The Acheson-Lilienthal Report


Security Through International Cooperative Development


In the preceding section of this report we have outlined the course of our thinking in an endeavor to find a solution to the problems thrust upon the nations of the world by the development of the atomic bomb--the problem of how to obtain security against atomic warfare, and relief from the terrible fear which can do so much to engender the very thing feared.

As a result of our thinking and discussions we have concluded that it would be unrealistic to place reliance on a simple agreement among nations to outlaw the use of atomic weapons in war. We have concluded that an attempt to give body to such a system of agreements through international inspection holds no promise of adequate security.

And so we have turned from mere policing and inspection by an international authority to a program of affirmative action, of aggressive development by such a body. This plan we believe holds hope for the solution of the problem of the atomic bomb. We are even sustained by the hope that it may contain seeds which will in time grow into that cooperation between nations which may bring an end to all war.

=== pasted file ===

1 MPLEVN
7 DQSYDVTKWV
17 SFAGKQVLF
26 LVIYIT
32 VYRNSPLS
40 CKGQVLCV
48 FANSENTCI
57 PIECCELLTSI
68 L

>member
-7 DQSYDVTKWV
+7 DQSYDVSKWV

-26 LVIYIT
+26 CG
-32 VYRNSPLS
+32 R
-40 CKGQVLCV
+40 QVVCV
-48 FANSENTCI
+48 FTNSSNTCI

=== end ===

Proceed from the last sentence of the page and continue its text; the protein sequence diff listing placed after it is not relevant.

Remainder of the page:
The program we propose will undoubtedly arouse skepticism when it is first considered. It did among us, but thought and discussion have converted us.

It may seem too idealistic. It seems time we endeavor to bring some of our expressed ideals unto being.

It may seem too radical, too advanced, too much beyond human experience. All these terms apply with peculiar fitness to the atomic bomb.

In considering the plan, as inevitable doubts arise as to its acceptability, one should ask oneself "What are the alternatives?" We have, and we find no tolerable answer.

The following pages contain first a brief summary of the plan we recommend, and then an expansion going into some detail.

Summary of Proposed Plan-- The proposal contemplates an international agency conducting all intrinsically dangerous operations in the nuclear field, with individual nations and their citizens free to conduct, under license and a minimum of inspection, all non-dangerous, or safe, operations.

The international agency might take any one of several forms, as a UNO Commission, or an international corporation or authority. We shall refer to it as Atomic Development Authority. It must have authority to own and lease property; and to carry on mining, manufacturing, research, licensing, inspecting, selling, or any other necessary operations.